North Kitsap School District considering policy governance
By BRIAN OLSON
North Kitsap Herald Schools/Sports reporter
September 25, 2009 · 11:32 AM
KINGSTON — The North Kitsap School Board is considering a new form of governance that could change the way the board manages the district.
The new method, policy governance, clarifies the roles of the board and superintendent, so the board’s chief responsibility is to develop policies regarding specific educational goals, or “ends.” The superintendent’s work is then focused on finding the best means to those ends.
“It reinforces the fact that this guy (Superintendent Rick Jones) is responsible to us, and we’re responsible to the community,” School Board President Tom Anderson said at a public hearing Tuesday evening at Kingston High.
Anderson and district 4 director Val Torrens led Tuesday’s meeting, along with Jones.
The policy governance model is derived from the John Carver method of organizational governance, in which the board must act on behalf of the public — the school district’s true owner — and the superintendent must act within the bounds the board places around him. A handful of school districts in the state, the closest being North Mason, already use the model. A policy governance model for the Central Kitsap School District was recently shot down.
Under policy governance, the superintendent can delegate and devise his own ways of accomplishing the school district’s goals, but he must not use any methods the school board finds unacceptable. The board sets policies, or executive limitations, that prevent the superintendent from using unacceptable means, and may punish him if they feel he has stepped outside his bounds.
“It’s their judgement and their call,” Jones said. “If they don’t think I’m making adequate progress, they can fire me.”
Opponents of the policy governance model fear it could put too much power into the hands of the superintendent.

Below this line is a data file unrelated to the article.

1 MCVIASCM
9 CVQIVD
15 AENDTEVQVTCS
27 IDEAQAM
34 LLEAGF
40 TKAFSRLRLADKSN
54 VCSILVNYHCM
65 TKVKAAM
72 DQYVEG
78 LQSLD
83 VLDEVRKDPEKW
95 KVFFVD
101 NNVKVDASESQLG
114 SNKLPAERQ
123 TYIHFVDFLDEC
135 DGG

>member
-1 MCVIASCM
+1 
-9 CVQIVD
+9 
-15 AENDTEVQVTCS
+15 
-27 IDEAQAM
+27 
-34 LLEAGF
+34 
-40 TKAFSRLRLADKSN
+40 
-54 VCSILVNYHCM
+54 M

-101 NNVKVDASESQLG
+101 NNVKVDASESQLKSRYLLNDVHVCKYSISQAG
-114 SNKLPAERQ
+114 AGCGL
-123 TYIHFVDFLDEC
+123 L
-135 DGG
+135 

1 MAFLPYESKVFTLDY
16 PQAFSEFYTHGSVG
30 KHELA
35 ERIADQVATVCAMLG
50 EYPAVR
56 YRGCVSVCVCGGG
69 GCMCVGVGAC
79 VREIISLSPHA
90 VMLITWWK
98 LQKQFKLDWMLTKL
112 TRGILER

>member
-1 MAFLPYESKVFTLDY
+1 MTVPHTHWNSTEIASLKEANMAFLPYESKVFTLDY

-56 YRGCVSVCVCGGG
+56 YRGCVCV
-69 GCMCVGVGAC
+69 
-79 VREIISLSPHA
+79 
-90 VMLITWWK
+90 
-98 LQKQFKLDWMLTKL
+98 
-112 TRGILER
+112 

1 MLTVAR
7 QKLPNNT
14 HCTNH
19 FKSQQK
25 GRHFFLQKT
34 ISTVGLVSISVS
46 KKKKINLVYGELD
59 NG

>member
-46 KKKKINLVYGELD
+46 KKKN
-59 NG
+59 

“Anything not strictly defined by the board is open to interpretation by the superintendent,” NKSD parent Marcy Salo wrote in an email. “Those ‘Ends’ and ‘Limitations’ may be changed at any time, but unless strictly defined, the superintendent has all authority. That’s an awful lot of responsibility on the board to specifically and minutely define those ‘Ends.’”
Jones sees it differently, though. He believes the policy governance model will allow the board to better define what they want to see happen in the district.
“I really don’t think there’s going to be significant change,” Jones said. “The things the board wants to do are things that any good board would aspire to do. The policy governance policies just outline a little more how that can work.”
Another aspect of the policy governance model generating a harsh response from critics is the requirement that the board “speak with one voice or not at all.” Advocates say this will keep individual board members from going out on their own time and undermining the board’s decisions, giving the impression that the board lacks unity. But others say the clause unnecessarily censors board members.
“It is the school board’s responsibility to be able to answer the taxpayer’s questions,” NKSD parent Renee Arcement said. “If I have a question for my specific elected official I expect him to answer it, not the ‘one voice.’ How would I know how to vote the next time around when his office is up?”
Jones said the requirement that the board narrow its focus will be a good thing. Instead of getting tangled up in administrative minutiae, he said under the policy governance model the board can focus on its specific educational goals.
“Under this model, they get more specific,” he said. “That’s essentially, in my vision, the best part of this model.”
In addition to developing policies for “ends” and “executive limitations,” board members say the policy governance model reinforces the idea that the board is owned by the taxpayers who live within the school district, and that communication with the public is vital.
“I see policy governance as a way to shift our thinking and actually get better dialogue with the public,” Torrens said.
Torrens added the public will be involved in the evaluation of Jones’s methods of accomplishing the board’s ends.
“It’s an open system of evaluation. It’s an ongoing system of evaluation. The community is part and parcel of it,” she said.Contact North Kitsap Herald Schools/Sports reporter Brian Olson at email@example.com.